Granted identifying a particular item such as pewter ware is, perhaps, not exciting but it is an interesting concept.  Other items come to mind that are also interesting to find in probate records – guns and books, for example.  My personal favorite is when you find a testator who being angry (one presumes) with their legal heirs leaves those heirs only “a personality.”  It is not that Dr. Watson combed records for mention of pewter ware that is exciting but rather how he placed pewter in the context of colonial North Carolina.

Examining the penetration of pewter into colonial North Carolina by checking records from counties of three regions (upper [Edgecombe County] and lower [New Hanover] coastal and what was then western [Orange County]) Dr. Watson exposed colonial North Carolina’s ties to the Atlantic World diaspora and trade.  He mentioned routes of both water-born and land trade.  Dr. Watson then layered the British mercantile system over the Atlantic World connections, examining how pewter represented the economic engine that made the colonies a raw goods supplier of Britain as well as a market for British finished goods. You can see then how such an article caught my attention.  Dr. Watson, however, was not finished.  Using a thesis of historian Timothy H. Breen, Watson relates how such an economic system built a shared experience among the British colonies and gave the colonists a foundation of common experience that would eventually unite them in protest of such policies. Suddenly we are shifted from finding pewter in probate records to discussing British colonial policy and Revolutionary era American colonial motivations! What a pleasure to see a record series examined in such an interesting way.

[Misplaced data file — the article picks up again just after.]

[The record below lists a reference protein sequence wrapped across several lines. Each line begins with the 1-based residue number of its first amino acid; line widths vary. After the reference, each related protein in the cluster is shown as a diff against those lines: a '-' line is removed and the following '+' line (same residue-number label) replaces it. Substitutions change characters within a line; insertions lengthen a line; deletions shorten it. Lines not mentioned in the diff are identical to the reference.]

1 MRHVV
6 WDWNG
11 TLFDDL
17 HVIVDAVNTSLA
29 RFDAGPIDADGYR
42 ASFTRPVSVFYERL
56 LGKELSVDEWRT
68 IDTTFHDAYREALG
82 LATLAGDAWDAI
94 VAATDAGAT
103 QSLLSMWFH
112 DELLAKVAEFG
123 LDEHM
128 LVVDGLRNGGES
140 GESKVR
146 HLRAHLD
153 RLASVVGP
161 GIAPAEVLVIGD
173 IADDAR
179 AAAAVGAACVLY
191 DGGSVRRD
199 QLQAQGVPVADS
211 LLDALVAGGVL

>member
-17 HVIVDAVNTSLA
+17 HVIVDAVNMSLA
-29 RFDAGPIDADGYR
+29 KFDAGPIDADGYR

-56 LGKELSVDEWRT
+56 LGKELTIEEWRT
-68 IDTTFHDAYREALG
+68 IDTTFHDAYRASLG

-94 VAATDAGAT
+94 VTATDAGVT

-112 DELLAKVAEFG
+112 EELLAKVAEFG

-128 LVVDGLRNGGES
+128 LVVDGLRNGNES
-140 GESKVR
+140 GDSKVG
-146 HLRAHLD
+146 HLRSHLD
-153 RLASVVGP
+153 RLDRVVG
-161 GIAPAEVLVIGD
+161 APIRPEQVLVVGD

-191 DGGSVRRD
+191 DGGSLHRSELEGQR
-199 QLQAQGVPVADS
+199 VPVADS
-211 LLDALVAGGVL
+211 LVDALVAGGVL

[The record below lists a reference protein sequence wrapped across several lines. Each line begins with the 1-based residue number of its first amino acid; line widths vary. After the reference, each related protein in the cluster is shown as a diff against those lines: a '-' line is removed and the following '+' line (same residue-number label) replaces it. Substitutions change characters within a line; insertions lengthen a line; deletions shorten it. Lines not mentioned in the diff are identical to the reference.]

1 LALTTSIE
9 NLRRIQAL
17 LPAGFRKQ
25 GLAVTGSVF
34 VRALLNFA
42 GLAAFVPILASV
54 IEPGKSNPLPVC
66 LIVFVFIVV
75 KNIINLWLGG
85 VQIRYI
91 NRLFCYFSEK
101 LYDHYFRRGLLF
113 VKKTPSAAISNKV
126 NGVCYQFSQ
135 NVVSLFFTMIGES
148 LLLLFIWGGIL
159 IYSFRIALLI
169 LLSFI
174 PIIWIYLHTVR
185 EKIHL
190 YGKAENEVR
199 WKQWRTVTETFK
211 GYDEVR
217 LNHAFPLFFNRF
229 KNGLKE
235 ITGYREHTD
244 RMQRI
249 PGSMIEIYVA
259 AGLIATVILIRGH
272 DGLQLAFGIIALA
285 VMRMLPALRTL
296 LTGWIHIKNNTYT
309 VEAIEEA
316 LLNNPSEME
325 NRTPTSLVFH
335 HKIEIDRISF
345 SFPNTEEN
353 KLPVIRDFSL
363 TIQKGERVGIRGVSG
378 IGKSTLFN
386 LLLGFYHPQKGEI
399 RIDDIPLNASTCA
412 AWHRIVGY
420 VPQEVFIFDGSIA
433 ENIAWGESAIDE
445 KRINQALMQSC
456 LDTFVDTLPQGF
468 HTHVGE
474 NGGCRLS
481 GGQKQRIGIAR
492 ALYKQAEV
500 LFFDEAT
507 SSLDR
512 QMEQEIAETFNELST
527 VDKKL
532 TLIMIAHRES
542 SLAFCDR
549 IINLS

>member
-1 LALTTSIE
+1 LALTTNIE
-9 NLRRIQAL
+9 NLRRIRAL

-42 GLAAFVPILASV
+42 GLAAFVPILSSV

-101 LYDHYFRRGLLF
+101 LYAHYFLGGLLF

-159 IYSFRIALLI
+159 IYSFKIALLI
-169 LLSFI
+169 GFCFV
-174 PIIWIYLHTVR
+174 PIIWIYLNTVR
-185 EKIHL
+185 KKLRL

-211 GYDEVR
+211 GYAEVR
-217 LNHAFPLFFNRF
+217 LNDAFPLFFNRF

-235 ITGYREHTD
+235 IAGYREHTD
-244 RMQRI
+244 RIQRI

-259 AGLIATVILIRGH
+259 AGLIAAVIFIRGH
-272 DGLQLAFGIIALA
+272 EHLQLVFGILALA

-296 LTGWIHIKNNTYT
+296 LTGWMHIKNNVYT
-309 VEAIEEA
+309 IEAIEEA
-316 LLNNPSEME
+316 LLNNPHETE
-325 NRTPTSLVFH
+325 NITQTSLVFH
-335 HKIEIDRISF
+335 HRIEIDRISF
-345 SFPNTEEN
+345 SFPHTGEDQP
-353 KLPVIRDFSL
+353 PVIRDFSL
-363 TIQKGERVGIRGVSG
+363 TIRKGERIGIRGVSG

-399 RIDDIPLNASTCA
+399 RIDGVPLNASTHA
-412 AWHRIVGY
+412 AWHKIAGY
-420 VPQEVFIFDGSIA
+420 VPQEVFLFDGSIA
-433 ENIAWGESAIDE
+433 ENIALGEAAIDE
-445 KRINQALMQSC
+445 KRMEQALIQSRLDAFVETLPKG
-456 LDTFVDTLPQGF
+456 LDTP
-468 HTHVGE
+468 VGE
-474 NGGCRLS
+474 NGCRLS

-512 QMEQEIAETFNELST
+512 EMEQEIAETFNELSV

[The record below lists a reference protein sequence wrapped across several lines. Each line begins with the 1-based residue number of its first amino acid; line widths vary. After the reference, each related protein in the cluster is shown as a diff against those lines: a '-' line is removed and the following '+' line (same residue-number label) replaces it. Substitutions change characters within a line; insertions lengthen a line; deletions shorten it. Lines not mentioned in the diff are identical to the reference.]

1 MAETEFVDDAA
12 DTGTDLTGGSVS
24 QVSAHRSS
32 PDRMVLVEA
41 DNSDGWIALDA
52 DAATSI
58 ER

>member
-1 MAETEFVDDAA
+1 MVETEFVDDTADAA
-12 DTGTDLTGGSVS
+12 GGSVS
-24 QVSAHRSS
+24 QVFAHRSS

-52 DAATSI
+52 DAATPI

Alan Watson, “The Prevalence of Pewter as Tableware in North Carolina before the American Revolution,” The Pewter Collectors’ Club of America Inc., the Bulletin, Winter 2012, Vol. 14, No. 8